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A Salute to Military Children

Each year, the campus welcomes a diverse and unique batch of learners to the student body. Among them are the siblings, daughters, or sons of active or ex-military members who have served their families while serving the nation. Below, military siblings from our campus share their experiences with ever-changing academic, social, and domestic circumstances.

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A Salute to Military Children

Relatives of military personnel and soldiers often  have a varied and unique upbringing.

Relatives of military personnel and soldiers often have a varied and unique upbringing.

Grace Yarrow

Relatives of military personnel and soldiers often have a varied and unique upbringing.

Grace Yarrow

Grace Yarrow

Relatives of military personnel and soldiers often have a varied and unique upbringing.

By Megan Gauer, Casa Grande High School

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Approximately two million students have a parent deployed from a branch of the military — the army, the Coast Guard, the Navy, the Marines, and the Air Force — which has increased from one million since the beginning of the wars in Afghanistan and Iraq. The impact of the deployment on these student’s parents is significant, though sometimes underestimated by people. According to the Department of Defense, military families relocate six to nine times throughout the time of a child’s birth through secondary school. With this, students that have to constantly switch schools and adjust to new teachers, curriculums, and social atmospheres have face more difficulties than stationary students. With a large number of students with deployed parents, there are several affected students on campus.

The family is also greatly affected by not having their parent around and not having that extra boost.”

— Ethan Metge

Freshman Audrey Pera, whose father has been serving in the army for over 20 years, explained what she thinks all students and educators should know about children of military parents.

“Some days, they’ll be happy and some days they won’t,” said Pera. “Not having a parent in your life most of the time gets really hard because one of the people that are supposed to guide you through aren’t really there. But it also kind of makes you stronger in a way. You learn how to make the right decisions by yourself. It’s really a whole learning experience. You become stronger because you don’t want to disappoint them.”

According to a study by Ron Avi Asto, a professor in the schools of social work and education at the University of Southern California, students from military families have higher rates of behavior problems such as anxiety, depression, and social issues. They typically do not academically perform as military children whose parents are not deployed in the armed forces. Because of this, there are many available programs for children of military parents, such as the National Military Family Association, which brings military children together to connect through their similar situations. Another example is Blue Star Families, which is designed to help the students through location changes and ultimately to keep them happy.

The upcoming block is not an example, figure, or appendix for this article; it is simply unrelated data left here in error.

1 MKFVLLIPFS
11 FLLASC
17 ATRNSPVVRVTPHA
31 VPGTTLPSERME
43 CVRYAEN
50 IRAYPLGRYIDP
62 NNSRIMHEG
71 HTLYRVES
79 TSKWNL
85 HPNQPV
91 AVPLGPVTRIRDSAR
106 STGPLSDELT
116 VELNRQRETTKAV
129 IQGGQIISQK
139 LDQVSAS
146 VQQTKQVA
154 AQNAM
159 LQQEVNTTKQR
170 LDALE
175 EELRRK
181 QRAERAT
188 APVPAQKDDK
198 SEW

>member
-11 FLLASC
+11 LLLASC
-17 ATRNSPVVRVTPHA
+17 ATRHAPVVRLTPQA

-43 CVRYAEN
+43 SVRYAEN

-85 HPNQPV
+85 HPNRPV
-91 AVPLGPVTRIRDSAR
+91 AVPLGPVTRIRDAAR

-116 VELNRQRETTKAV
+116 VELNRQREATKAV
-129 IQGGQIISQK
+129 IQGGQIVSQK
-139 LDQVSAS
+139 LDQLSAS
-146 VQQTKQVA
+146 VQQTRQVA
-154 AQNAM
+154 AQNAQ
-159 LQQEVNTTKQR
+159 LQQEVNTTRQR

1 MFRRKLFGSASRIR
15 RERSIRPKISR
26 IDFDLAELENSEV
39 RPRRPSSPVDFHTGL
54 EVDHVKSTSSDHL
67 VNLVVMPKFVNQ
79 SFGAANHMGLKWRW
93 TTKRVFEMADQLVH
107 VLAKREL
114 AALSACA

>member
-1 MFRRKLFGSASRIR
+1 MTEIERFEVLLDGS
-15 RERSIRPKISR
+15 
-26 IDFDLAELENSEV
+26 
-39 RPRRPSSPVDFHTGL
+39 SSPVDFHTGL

Sophomore Ethan Metge’s father is a retired soldier and green beret. Metge, who is planning to follow in his father’s footsteps, elaborates on the difficulties experienced by children with a parent in the military.

“Their parent is not the only one that’s going through stuff. The family is also greatly affected by not having their parent around and not having that extra boost. It’s most difficult going to school when we move a lot. The person in the military sacrifices a lot for this country, but behind a good soldier is a good family,” said Metge.  

Metge and his family have moved seven times since his father enlisted, which is near the average of most military families. But, he explained how constantly relocating has positively affected him, contradicting most research on the social aspect of children of military families.

“Every time I move schools, I have to meet new friends and new people. It’s a different area and a different school, so you don’t know where anything is and you don’t know anybody. It teaches you how to make friends and how to be social. I don’t think I’m a very social person but I can’t tell now because I’ve had to do it so much,” said Metge.

More schools throughout the country are establishing programs and collecting data in order to acknowledge students in their records with a parent in the military and better assist them with any problems they may have as an effect of their parent’s absence. People often associate individuals who serve in the military with bravery, yet the communities of support behind them often go unnoticed.

This story was originally published on The Gaucho Gazette on December 7, 2018.

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